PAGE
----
For this installment of Stories from You, we're excited to feature a story from Colin Fiske, Executive Director with the Coalition for Responsible Transportation Priorities(link is external).
The Coalition for Responsible Transportation Priorities (CRTP)(link is external) is a small non-profit organization based in Humboldt County. Our mission is to promote transportation solutions that protect and support a healthy environment, healthy people, healthy communities and a healthy economy on the North Coast. That broad mission translates into a lot of public education and advocacy focused on transportation safety and mode shift. We show the public and decision-makers how choices about policy and infrastructure directly affect health, safety, and the environment. This kind of work requires a lot of data. Unfortunately, access to high-quality local transportation data is a real challenge for a largely rural region like California’s North Coast.
Getting to the Story Behind the Numbers
Just as with most advocates, a lot of the data that we use in our work comes from state or federal sources, or from studies conducted in a variety of locations around the globe. If a topic is well-studied, or a problem is really concentrated, we may not need granular local data to inform simple infrastructure or policy decisions. For example, the most dangerous street in our region is a stretch of Highway 101 in Eureka called Broadway. State collision data show that eleven people have been killed and fifteen people seriously injured while walking or biking on this three-mile road segment over the last decade. And anyone who glances at Broadway can tell you why—it’s a wide, five-lane road in the middle of the region’s biggest city and employment center, with big, complicated intersections, very little pedestrian infrastructure and no bike facilities at all. CRTP has been advocating for critical safety improvements like protected bike lanes and safe pedestrian crossings to be implemented on Broadway for the last few years, and we really don’t need much more data than is provided by the state and our own eyes to make that case.
On the other hand, much of our work does require detailed local data that are pretty hard to come by. For example, as of this writing, we’re working with local agencies on an update to Humboldt County’s Regional Transportation Plan(link is external) and the creation of a new multi-jurisdiction Climate Action Plan(link is external). Both of these plans aim to reduce overall pedestrian and bicyclist fatalities and injuries in the county, as well as shift a significant amount of vehicular travel to active transportation and transit. To know how to accomplish these goals—and to see if we’re making any progress—we need detailed local information about baseline conditions, active transportation networks, and more. Many federal data sources on transportation patterns can be somewhat unreliable for low-population areas like ours, and we know that state collision data don’t tell the whole story about safety.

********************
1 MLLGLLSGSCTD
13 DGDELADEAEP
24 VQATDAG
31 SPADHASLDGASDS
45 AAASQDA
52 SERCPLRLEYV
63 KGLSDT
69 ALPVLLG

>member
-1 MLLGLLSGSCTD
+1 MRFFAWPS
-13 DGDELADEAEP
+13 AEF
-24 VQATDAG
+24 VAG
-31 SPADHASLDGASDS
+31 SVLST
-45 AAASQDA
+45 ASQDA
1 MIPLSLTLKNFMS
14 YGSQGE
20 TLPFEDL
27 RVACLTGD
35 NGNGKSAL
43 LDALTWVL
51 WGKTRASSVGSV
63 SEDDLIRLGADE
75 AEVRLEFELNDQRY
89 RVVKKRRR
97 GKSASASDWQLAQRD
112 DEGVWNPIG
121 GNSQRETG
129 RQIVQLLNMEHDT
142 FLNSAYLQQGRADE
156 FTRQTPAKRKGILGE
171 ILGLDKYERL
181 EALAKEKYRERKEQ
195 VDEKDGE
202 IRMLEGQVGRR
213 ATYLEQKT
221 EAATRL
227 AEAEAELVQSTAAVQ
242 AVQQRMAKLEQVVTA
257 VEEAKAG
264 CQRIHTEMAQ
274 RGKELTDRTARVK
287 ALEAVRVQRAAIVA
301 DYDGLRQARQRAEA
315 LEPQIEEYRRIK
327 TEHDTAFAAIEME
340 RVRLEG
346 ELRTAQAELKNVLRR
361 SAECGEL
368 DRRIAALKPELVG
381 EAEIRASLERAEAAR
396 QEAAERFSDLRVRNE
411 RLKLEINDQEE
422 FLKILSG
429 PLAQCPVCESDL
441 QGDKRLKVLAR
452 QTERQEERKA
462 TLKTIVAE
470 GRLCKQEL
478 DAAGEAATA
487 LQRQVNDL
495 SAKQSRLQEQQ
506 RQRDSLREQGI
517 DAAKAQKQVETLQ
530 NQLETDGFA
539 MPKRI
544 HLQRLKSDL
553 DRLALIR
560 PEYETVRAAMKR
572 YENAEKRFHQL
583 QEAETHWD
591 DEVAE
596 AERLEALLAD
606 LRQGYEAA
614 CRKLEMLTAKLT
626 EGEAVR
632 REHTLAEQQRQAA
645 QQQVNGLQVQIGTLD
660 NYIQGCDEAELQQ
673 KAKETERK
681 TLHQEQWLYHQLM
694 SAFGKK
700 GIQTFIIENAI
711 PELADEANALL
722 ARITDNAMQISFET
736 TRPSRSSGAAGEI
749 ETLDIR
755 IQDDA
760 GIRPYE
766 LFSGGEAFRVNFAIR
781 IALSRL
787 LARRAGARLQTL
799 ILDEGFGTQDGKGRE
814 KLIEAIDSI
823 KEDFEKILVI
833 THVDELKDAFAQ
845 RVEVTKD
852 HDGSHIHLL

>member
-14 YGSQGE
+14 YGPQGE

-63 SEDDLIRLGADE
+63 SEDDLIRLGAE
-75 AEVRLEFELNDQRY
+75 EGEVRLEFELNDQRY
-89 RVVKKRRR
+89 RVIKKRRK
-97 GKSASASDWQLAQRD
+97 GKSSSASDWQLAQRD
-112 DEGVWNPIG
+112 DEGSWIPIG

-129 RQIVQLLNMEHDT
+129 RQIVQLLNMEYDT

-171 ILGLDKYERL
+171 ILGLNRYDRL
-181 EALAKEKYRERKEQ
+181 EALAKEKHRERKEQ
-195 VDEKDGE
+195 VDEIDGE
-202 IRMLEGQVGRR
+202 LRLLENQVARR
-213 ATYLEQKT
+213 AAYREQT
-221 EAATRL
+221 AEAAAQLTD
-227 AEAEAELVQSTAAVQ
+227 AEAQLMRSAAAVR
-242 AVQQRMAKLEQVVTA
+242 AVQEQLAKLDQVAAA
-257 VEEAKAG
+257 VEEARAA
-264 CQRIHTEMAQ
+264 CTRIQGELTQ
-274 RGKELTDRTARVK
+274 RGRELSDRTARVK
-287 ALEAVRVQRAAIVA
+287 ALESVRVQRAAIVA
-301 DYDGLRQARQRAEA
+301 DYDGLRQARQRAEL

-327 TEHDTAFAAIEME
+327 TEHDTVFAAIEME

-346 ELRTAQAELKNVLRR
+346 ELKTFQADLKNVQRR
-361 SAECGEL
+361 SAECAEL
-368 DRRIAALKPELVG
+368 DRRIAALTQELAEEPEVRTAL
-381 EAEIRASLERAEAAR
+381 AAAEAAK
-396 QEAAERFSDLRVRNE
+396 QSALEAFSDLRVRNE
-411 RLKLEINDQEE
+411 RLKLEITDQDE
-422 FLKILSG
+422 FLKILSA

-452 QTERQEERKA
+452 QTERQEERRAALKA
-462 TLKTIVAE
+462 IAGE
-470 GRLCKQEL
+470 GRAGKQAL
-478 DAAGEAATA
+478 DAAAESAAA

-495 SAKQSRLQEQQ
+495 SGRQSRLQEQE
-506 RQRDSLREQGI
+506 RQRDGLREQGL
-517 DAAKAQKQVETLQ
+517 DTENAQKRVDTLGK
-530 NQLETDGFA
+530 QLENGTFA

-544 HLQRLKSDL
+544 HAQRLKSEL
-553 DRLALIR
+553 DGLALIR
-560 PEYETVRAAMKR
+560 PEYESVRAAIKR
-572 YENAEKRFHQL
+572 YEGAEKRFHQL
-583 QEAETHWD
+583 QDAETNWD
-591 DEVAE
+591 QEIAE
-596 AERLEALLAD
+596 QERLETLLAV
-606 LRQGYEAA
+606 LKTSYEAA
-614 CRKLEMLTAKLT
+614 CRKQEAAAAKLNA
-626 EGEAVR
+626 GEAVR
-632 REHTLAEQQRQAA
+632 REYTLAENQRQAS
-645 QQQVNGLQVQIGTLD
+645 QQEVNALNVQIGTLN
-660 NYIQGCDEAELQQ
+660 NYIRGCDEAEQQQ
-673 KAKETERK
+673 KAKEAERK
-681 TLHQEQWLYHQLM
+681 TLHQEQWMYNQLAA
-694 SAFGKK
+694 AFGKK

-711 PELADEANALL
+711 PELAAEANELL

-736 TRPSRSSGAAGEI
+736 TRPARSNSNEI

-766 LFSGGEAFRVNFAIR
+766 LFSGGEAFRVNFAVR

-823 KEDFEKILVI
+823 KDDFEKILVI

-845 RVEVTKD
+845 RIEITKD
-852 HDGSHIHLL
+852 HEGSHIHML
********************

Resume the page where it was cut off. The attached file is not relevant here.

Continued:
Crowdsourcing Data to Improve Street Safety in Humboldt County
That’s where programs like Street Story(link is external) come in. In 2019, CRTP began working with UC Berkeley SafeTREC to promote Street Story in Humboldt County. By crowdsourcing data about street safety conditions, the goal was to create a large and constantly self-updating database of local information that can be used to identify and prioritize areas for active transportation safety improvements. And it seems to be working. As of late 2021, more than 800 reports have been generated in the county, 70% of which came from first-time users. For a county whose population is less than 140,000, that’s a pretty good response rate! We have high hopes for Street Story usage increasing even further in the future, as we recently partnered with Humboldt County Public Health’s Healthy Communities Division and the Humboldt Transit Authority to install permanent signs promoting its use at busy bus stops throughout the county. Data from Street Story will help form the basis of bike and pedestrian network analyses that will in turn guide transportation-related climate and safety work in the years to come.
We’ll always be looking for more and better data. Recently, for example, we’ve been exploring the world of cell phone-derived big data for transportation analysis, thanks to a partnership with Caltrans District 1. But nothing beats direct insights from actual street users, which is why we can’t imagine ever giving up such a valuable resource as Street Story.
This Stories From You was coordinated in collaboration with UC Berkeley SafeTREC. The opinions and perspectives expressed are those of the author and not necessarily those of SafeTREC.